Implanted eye devices could one day allow patients to see up close again
As anyone between the age 40 of and 50 knows, there comes a time in life when reading books, menus or smartphones gets more difficult.
The medical term for this is presbyopia — a stiffening of the eye's lens that makes it harder for eye muscles to focus on objects at near range. In fact, 1 in 5 Americans wears reading glasses to improve near vision, according to a 2014 American Academy of Ophthalmology national survey. But now, scientists are working on a device to allow aging eyes see up close again without glasses.
While they are still being evaluated for safety and efficacy, the implantable devices called corneal inlays could one day become an option in the United States.
"Inlays have been in development for decades," said John Vukich, M.D., a clinical adjunct professor in ophthalmology and vision sciences at the University of Wisconsin, Madison, who has conducted research on corneal inlays. "We're finally at the point with the technology where in the near future, this could potentially be an alternative to reading glasses."
The surgery is fairly quick, about 10 to 15 minutes, and involves making a small incision into the cornea on the front of the eye. The inlay is inserted into the slit. Three types of corneal inlays are under review by the Federal Drug Administration. One is the Presbylens Flexivue Microlens, a clear disk with rings of different levels of magnifying power so that the eye can focus up close and far away. When implanted into the cornea, the effect is similar to multifocal glasses.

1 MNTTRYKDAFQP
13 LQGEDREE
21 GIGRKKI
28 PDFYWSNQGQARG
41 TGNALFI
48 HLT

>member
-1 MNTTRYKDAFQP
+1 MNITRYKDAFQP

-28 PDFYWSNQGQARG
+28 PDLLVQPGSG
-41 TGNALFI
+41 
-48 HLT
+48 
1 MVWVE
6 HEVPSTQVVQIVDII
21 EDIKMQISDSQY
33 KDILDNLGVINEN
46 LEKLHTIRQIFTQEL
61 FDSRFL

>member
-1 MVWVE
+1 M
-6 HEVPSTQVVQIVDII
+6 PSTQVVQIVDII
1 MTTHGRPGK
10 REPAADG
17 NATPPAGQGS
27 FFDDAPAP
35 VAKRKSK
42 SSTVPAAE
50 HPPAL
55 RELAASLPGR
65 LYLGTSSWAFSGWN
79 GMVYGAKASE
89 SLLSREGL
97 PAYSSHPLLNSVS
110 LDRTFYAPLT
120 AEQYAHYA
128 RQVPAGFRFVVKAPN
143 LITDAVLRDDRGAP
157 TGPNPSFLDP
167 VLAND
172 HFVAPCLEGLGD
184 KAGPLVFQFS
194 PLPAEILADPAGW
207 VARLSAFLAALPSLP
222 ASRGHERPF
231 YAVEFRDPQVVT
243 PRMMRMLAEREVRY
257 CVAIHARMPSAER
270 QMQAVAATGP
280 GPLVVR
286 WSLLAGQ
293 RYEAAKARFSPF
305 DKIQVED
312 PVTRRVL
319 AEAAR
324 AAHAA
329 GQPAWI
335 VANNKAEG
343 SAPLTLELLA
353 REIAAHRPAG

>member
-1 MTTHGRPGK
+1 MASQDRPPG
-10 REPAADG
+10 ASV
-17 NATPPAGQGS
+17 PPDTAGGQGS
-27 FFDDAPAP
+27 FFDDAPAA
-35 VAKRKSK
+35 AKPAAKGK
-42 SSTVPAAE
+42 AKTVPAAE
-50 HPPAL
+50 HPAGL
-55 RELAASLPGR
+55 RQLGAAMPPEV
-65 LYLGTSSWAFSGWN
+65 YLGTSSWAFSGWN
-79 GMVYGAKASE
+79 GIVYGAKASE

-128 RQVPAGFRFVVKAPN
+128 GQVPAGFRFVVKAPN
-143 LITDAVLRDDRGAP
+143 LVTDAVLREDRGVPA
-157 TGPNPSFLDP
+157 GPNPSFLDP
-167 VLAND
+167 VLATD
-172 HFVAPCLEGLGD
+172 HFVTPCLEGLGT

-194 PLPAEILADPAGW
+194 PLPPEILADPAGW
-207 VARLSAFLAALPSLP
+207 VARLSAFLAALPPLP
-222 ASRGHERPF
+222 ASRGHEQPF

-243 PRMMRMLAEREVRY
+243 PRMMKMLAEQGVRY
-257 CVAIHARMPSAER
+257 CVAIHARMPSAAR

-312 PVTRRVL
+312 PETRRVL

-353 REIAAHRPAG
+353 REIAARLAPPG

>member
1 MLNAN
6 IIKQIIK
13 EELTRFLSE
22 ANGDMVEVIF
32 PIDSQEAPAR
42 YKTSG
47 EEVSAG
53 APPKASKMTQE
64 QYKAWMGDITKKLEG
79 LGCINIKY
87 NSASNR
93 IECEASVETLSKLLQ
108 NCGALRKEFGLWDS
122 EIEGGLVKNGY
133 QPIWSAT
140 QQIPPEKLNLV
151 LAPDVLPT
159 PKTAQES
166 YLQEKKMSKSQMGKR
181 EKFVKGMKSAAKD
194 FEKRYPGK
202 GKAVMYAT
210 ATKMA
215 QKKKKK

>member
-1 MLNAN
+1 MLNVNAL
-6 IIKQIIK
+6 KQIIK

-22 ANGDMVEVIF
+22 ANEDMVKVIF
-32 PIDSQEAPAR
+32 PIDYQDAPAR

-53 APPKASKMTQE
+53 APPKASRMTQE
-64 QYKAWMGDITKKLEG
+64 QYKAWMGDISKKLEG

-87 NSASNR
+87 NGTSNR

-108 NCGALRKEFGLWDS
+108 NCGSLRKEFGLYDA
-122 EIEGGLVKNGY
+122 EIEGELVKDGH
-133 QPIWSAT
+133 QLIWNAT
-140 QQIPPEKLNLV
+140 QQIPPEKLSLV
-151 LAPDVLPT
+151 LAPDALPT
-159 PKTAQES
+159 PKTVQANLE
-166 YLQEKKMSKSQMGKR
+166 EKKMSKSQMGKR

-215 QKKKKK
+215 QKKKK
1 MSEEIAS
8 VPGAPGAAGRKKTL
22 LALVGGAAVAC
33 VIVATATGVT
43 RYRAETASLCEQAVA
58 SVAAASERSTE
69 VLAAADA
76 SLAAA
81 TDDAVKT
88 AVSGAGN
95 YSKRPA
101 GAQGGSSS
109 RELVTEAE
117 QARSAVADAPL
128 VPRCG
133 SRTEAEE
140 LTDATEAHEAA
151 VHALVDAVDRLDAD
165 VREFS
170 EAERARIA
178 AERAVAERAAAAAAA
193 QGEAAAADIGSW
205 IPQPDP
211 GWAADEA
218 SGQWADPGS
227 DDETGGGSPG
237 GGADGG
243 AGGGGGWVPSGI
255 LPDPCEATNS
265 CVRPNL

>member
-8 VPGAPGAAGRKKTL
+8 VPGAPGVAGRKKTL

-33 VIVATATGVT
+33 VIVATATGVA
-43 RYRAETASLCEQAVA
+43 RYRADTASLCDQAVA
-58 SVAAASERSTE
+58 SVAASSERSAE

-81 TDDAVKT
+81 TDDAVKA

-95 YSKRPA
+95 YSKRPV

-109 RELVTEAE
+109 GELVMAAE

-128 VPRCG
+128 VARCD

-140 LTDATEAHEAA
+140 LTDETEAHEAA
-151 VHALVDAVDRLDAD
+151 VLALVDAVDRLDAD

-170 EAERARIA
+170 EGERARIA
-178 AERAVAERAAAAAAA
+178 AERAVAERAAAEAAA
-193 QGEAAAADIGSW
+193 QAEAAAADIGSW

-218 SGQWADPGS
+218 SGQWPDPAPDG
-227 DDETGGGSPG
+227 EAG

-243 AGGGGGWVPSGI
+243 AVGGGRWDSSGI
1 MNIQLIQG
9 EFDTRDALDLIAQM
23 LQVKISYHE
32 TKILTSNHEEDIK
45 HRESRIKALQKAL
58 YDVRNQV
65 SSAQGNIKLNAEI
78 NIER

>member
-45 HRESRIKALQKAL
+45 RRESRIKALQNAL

The Raindrop Near Vision inlay works differently by reshaping the cornea. Unlike the other implants, this one is made of hydrogel (a soft material that used in many contact lenses), which is similar in water content to the cornea itself.
The third type is known as a small aperture inlay. The Kamra inlay is a doughnut shaped ring that constricts the field of vision to help create better sight at near range, similar to how a pinhole camera works. In clinical trial results, Kamra demonstrated improved near vision in more than 75 percent of cases over a three-year period.
While promising, inlays have displayed side effects and complications that include dry eye, haziness and reduced night vision. Because of these risks, ophthalmologists caution that corneal implants — like any eye surgery — should be weighed for benefit versus risk by both patients and physicians.
"We know everyone wants to get rid of their reading glasses, but every time you go in for eye surgery, you do face the risk of complications or side effects," said Anne Sumers, M.D., clinical spokesperson for the American Academy of Ophthalmology. "This is new technology. While it is exciting to see advances in this area, sometimes we find that procedures involving implants may have unforeseen complications."
Cost could also become a factor in how many people adopt corneal inlays: many of them require laser surgery to create a hole into which the device is inserted. Because the surgery would be elective, it is doubtful that insurance would cover the cost, which could be on par with LASIK and similar procedures.
"Is everybody going to run out and get this surgery if it costs thousands of dollars? I imagine not," said Dr. Sumers. "But if inlays prove to be safe, and they work like they say it should, then corneal inlays could become common in the future."